The word macromastia simply means "abnormal largeness of the mouth". It is much too simple a word.
Congenital macrostomia or transverse facial cleft or Tessier No 7 is a rare congenital craniofacial anomaly. Transverse facial clefts account for only 1 in 100 to 1 in 300 of all patients with facial clefts. It is estimated to occur in 1 in 80,000 live births. Males are more frequently affected than females. Bilateral involvement is rare. When unilateral, the left side is most frequently affected (photo credit).
It has been termed as hemifacial microsomia, craniofacial microsomia, first and second branchial arch syndrome and otomandibular dysostosis. Clinical expression is variable. A preauricular skin tag can be present in microform cases. In it’s complete form, cleft begins as a macrostomia at the oral commissure and continuous across the cheek toward a microtic ear (photo of extreme case). All soft tissues may be underdeveloped on affected site. Osseous manifestations also cover a wide range.
Unilateral first and second branchial arch syndrome is almost always sporadic in occurrence. Facial features begin to develop during the fourth week of embryonic life and differentiation of structures progresses through the eighth to ninth week. This link shows an animation of the normal development of the face. Some evidence suggests that disturbance in the embryonic blood supply, the stapedial artery that provides temporary blood supply to this area in the embryo, during mesechymal ingrowth could result in first arch deformities in the developing face.
Regardless of the cause, the mouth deformity is one of muscle, subcutaneous tissue, and skin. The deformity is particularly evident when the affected child cries or laughs because the absence of the orbicularis oris muscle allows a wide gapping of the commissure. Supernumerary auricular cartilage anterior to the tragus and anomalies in the ipsilateral (same side) ear lobule are present in almost all individuals with this syndrome.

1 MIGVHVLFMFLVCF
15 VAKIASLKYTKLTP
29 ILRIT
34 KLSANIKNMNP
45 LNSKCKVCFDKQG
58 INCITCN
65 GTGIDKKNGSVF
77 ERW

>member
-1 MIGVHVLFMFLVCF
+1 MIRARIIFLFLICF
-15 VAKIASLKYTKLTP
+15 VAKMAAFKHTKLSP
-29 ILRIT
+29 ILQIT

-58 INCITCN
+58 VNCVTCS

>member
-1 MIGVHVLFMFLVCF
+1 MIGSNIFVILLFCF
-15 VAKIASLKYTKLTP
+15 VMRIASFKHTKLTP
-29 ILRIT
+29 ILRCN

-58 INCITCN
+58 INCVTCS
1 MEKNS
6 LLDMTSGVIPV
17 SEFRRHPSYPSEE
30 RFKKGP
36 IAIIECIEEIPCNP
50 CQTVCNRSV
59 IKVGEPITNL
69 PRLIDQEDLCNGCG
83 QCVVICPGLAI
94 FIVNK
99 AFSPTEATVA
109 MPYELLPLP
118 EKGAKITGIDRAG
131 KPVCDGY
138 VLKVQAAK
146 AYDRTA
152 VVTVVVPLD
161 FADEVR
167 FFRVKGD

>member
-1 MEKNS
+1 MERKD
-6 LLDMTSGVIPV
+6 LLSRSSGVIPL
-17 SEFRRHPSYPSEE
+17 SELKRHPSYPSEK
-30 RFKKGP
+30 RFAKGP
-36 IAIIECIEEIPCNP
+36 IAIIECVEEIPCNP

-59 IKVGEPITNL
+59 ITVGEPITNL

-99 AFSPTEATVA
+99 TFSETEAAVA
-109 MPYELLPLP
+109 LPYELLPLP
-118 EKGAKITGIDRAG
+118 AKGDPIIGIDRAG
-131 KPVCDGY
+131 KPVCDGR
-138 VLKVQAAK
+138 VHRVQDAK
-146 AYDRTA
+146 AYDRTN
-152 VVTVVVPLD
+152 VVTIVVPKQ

The operative technique for repair should be designed to reconstruct the muscular continuity of the orbicularis, preserve the rounded commissure with vermillion, and minimize scar formation. The standard correction uses an overlapping myoplasty at the commissure and a Z-plasty for the skin closure. Some would argue that a better scar is obtained by the straight line method. (photo credit)
- A Rare Craniofacial Cleft: Tessier No. 7: A Retrospective Analysis; Journal of Ankara Medical School Vol 24, No 2, 2002 63-68; Serdar Gökrem, Orhan Murat Özdemir, Arda Katırcıoğlu, Zeynep Şen, Atilla Ersoy, Zeki Can, Murat Emiroğlu, Serdar Gültan
- Common Craniofacial Anomalies: The Facial Dysostoses; Plastic & Reconstructive Surgery. 110(7):1714-1726, December 2002; Hunt, Jeremy A. M.D.; Hobar, P. Craig M.D.
- Anatomical classification of facial, cranio-facial and latero-facial clefts; J. Maxillofac. Surg. 4: 69, 1976; Tessier, P
- Manifestations of Craniofacial Syndromes by Ted L Tewfik, MD, FRCSC--eMedicine Article
- Picture of the Month; Arch Pediatr Adolesc Med, Vol 153, Aug 1999, pp 889-890; Mendez, Robero MD, et al
- Macrostoma Repair: 15-Year Experience; Plastic & Reconstructive Surgery. 119(2):757-758, February 2007; Lezama-Reus, Marco A. M.D.; Moreno-Penagos, Gregorio M.D.; Ramirez-Ledesma, Sergio G. M.D.; Lozano-Gutierrez, Marco A. M.D.; Ramos-Valdelamar, Francisco M.D.
- Straight Line Closure of Congenital Macrostomia; Indian J Plastic Surg, July-December 2004 Vol 37 Issue 2; Schwarz, Richard; Sharma, Digvijay
- Normal Lip Anatomy--wonderful slides